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Research Article  |   September 2006
Integration and Application of a Home Treatment Program: A Study of Parents and Occupational Therapists
Author Affiliations
  • Ruth Segal, PhD, OTR, is Chair, Seton Hall University, School of Graduate Medical Education, Department of Occupational Therapy, McQuaid Hall, Room 206, 400 South Orange Avenue, South Orange, New Jersey 07079; segalrut@shu.edu
  • Claudia Beyer, MA, OTR, is Staff Occupational Therapist, New York Foundling Hospital Medical Center for Pediatrics and Rehabilitation, Rehabilitation Department, 590 Avenue of the Americas, New York, New York 10011
Article Information
Infants and Children
Research Article   |   September 2006
Integration and Application of a Home Treatment Program: A Study of Parents and Occupational Therapists
American Journal of Occupational Therapy, September/October 2006, Vol. 60, 500-510. doi:10.5014/ajot.60.5.500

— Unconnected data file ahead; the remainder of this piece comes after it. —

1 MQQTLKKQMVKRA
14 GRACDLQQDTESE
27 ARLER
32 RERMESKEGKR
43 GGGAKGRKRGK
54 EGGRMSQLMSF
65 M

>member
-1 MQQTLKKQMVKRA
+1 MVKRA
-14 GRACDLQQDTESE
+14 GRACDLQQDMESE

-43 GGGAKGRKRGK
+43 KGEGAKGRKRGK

American Journal of Occupational Therapy, September/October 2006, Vol. 60, 500-510. doi:10.5014/ajot.60.5.500
Abstract

The purpose of this article is to describe parental adherence to home treatment programs. A qualitative exploratory study with six parents and eight occupational therapists who used the brushing and compression technique (Wilbarger Protocol) was conducted. Participants were interviewed one or two times, exploring their experiences in adhering to the protocol. Data analysis focused on facilitators and hindrances to parental adherence and on occupational therapists’ strategies used to encourage it. Parents identified their children’s responses to brushing, its perceived efficacy, and interaction of the protocol with family daily schedules, as factors influencing their adherence. Occupational therapists identified only family daily schedules as influencing parental adherence. The findings are discussed in the context of the ecocultural theory of family accommodations.